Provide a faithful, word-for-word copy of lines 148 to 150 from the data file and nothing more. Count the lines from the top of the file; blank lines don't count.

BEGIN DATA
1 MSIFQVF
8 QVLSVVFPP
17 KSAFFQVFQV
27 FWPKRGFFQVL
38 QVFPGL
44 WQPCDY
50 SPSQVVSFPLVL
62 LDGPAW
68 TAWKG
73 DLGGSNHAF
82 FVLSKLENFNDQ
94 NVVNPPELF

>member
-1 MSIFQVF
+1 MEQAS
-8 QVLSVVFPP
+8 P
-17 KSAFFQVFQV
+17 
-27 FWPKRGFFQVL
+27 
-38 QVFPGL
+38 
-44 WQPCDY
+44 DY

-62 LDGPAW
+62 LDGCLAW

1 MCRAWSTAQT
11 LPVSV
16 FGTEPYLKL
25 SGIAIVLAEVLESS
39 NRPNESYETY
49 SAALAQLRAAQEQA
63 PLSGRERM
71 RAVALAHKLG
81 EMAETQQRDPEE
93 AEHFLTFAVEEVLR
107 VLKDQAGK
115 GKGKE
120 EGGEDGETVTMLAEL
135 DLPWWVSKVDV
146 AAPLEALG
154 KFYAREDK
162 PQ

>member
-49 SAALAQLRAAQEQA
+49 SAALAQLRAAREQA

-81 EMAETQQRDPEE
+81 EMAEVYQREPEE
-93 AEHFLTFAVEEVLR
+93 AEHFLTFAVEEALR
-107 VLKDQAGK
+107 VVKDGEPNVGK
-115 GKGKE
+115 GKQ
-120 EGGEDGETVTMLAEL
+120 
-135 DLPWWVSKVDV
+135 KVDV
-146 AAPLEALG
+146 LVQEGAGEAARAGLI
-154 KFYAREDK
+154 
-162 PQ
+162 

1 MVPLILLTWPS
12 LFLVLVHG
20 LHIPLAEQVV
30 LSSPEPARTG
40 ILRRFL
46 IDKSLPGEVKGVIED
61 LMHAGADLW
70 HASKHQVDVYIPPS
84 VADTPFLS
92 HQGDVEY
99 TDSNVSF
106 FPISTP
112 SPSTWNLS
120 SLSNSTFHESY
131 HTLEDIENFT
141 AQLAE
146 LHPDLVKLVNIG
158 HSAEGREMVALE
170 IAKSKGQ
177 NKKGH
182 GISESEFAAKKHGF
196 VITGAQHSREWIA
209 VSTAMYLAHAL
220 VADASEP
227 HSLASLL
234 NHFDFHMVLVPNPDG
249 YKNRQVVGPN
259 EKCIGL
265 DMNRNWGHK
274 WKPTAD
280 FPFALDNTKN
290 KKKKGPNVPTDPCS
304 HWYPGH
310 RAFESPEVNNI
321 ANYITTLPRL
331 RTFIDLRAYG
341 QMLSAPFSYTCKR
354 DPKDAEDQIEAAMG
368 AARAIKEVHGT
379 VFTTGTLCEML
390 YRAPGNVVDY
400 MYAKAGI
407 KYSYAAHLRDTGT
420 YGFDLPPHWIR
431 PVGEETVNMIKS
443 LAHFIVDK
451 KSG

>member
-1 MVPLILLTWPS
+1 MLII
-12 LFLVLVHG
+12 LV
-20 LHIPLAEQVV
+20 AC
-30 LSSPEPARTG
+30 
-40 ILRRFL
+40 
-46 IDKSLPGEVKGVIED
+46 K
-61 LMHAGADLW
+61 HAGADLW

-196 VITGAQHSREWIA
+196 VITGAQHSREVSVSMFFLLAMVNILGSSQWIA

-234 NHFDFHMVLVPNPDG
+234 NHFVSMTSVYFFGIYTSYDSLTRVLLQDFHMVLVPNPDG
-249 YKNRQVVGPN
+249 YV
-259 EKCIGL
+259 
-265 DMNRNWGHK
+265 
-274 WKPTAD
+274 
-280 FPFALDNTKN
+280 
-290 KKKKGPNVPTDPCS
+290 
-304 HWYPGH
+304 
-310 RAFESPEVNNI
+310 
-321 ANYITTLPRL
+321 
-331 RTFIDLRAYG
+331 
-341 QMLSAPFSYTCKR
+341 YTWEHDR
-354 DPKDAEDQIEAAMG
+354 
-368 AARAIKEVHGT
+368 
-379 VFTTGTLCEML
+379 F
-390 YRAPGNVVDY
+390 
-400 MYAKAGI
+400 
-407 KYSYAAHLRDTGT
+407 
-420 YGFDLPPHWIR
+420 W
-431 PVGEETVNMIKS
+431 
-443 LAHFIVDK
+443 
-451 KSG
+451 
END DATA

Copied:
-321 ANYITTLPRL
+321 
-331 RTFIDLRAYG